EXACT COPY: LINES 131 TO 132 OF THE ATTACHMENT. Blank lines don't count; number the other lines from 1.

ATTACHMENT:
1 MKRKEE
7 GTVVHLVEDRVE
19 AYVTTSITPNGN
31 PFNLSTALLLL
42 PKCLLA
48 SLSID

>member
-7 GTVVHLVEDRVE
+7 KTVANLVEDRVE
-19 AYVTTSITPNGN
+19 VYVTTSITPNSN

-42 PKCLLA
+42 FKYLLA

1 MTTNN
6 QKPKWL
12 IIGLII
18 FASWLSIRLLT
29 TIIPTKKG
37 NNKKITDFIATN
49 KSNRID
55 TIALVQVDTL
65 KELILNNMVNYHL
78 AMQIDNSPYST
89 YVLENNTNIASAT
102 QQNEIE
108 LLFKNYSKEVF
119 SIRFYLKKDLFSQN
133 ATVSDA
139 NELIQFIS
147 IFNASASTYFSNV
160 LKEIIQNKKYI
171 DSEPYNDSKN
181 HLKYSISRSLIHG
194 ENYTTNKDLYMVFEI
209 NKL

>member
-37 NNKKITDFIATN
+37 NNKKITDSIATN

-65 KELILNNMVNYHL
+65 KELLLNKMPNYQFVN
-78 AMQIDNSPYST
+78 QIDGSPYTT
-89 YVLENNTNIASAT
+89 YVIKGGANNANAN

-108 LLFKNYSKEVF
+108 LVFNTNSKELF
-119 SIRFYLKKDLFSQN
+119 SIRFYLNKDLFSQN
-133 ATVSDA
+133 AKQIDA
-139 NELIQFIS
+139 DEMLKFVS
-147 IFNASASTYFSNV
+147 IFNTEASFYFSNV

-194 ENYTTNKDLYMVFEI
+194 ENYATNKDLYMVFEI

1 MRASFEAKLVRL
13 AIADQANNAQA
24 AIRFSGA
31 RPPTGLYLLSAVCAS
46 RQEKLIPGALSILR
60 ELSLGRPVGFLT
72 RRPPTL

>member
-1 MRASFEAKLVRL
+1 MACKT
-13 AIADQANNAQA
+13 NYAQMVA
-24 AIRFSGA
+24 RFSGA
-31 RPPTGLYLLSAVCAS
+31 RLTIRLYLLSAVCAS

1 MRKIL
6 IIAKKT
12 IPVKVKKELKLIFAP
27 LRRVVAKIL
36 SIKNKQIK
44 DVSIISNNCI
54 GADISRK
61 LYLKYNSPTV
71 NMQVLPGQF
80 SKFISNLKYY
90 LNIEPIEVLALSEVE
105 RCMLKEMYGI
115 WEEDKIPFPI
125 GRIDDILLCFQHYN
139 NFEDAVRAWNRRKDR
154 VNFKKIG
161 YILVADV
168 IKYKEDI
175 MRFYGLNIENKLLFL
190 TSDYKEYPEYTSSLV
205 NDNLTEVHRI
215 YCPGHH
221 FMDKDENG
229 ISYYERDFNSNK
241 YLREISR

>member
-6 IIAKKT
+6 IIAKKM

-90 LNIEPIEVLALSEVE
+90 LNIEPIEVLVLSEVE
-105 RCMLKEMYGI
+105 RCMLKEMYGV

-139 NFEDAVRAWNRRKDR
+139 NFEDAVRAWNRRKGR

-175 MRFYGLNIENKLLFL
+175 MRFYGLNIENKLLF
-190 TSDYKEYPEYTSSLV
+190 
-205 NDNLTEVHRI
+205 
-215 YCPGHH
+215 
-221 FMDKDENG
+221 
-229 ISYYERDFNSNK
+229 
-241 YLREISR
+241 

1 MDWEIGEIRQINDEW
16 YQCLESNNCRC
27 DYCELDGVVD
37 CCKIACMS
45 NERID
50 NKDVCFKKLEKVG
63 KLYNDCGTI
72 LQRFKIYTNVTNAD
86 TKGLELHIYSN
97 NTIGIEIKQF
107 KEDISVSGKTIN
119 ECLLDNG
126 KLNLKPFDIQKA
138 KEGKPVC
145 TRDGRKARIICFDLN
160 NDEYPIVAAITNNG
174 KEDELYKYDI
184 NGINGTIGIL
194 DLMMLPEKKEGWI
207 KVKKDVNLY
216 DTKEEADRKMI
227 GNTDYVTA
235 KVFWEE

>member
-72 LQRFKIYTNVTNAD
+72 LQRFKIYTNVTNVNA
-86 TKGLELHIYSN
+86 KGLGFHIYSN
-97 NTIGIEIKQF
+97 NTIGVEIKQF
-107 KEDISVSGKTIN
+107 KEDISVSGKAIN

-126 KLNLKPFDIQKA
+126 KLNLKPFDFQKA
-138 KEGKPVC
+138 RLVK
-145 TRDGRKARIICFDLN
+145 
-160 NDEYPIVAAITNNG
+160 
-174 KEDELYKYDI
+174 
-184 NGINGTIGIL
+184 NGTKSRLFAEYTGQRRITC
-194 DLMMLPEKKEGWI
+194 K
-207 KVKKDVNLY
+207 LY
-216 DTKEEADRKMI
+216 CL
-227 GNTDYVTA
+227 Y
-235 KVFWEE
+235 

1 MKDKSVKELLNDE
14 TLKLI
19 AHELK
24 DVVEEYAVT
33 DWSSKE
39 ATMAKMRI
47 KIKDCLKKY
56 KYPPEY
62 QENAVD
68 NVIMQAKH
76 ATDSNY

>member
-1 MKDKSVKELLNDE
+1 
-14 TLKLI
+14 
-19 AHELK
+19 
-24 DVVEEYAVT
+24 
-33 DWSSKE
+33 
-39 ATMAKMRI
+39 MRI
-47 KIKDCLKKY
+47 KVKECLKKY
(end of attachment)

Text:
107 KEDISVSGKTIN
119 ECLLDNG